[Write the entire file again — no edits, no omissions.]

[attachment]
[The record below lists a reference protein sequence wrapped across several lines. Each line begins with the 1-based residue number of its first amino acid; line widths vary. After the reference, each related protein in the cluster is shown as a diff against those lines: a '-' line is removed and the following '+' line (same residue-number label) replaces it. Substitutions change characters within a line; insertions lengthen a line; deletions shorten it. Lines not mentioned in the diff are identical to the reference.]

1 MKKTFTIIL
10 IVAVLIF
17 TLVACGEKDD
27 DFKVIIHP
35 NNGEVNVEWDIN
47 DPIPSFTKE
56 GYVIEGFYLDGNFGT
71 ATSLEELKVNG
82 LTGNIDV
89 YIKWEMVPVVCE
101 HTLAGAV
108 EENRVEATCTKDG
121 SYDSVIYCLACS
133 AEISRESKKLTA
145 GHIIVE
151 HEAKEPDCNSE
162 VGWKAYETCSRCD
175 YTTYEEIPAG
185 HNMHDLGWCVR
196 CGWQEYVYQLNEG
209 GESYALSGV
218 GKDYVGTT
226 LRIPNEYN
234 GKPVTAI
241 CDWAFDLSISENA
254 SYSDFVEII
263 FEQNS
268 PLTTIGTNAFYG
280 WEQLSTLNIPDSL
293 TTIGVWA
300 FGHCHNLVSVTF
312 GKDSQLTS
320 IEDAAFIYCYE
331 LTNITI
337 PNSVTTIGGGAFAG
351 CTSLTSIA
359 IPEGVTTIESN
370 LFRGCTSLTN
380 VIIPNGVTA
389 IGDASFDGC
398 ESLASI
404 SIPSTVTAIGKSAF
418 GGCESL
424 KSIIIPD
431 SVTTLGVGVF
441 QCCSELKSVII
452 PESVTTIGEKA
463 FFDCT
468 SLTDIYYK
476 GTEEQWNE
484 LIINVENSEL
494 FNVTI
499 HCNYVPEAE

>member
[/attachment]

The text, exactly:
[The record below lists a reference protein sequence wrapped across several lines. Each line begins with the 1-based residue number of its first amino acid; line widths vary. After the reference, each related protein in the cluster is shown as a diff against those lines: a '-' line is removed and the following '+' line (same residue-number label) replaces it. Substitutions change characters within a line; insertions lengthen a line; deletions shorten it. Lines not mentioned in the diff are identical to the reference.]

1 MKKTFTIIL
10 IVAVLIF
17 TLVACGEKDD
27 DFKVIIHP
35 NNGEVNVEWDIN
47 DPIPSFTKE
56 GYVIEGFYLDGNFGT
71 ATSLEELKVNG
82 LTGNIDV
89 YIKWEMVPVVCE
101 HTLAGAV
108 EENRVEATCTKDG
121 SYDSVIYCLACS
133 AEISRESKKLTA
145 GHIIVE
151 HEAKEPDCNSE
162 VGWKAYETCSRCD
175 YTTYEEIPAG
185 HNMHDLGWCVR
196 CGWQEYVYQLNEG
209 GESYALSGV
218 GKDYVGTT
226 LRIPNEYN
234 GKPVTAI
241 CDWAFDLSISENA
254 SYSDFVEII
263 FEQNS
268 PLTTIGTNAFYG
280 WEQLSTLNIPDSL
293 TTIGVWA
300 FGHCHNLVSVTF
312 GKDSQLTS
320 IEDAAFIYCYE
331 LTNITI
337 PNSVTTIGGGAFAG
351 CTSLTSIA
359 IPEGVTTIESN
370 LFRGCTSLTN
380 VIIPNGVTA
389 IGDASFDGC
398 ESLASI
404 SIPSTVTAIGKSAF
418 GGCESL
424 KSIIIPD
431 SVTTLGVGVF
441 QCCSELKSVII
452 PESVTTIGEKA
463 FFDCT
468 SLTDIYYK
476 GTEEQWNE
484 LIINVENSEL
494 FNVTI
499 HCNYVPEAE

>member